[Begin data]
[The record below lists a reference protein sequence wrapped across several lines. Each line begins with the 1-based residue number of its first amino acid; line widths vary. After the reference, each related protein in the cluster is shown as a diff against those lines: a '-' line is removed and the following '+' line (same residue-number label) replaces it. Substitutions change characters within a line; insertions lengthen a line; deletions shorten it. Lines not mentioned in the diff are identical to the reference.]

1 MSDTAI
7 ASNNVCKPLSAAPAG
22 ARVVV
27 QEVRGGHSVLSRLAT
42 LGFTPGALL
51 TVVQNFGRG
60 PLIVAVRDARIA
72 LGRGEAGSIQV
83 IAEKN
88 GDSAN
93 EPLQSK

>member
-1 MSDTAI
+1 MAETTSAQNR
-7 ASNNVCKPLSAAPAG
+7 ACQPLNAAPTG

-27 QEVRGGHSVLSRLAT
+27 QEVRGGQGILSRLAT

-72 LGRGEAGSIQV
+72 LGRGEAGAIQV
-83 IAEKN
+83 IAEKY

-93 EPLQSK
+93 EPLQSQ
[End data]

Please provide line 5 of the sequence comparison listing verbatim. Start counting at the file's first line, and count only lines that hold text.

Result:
27 QEVRGGHSVLSRLAT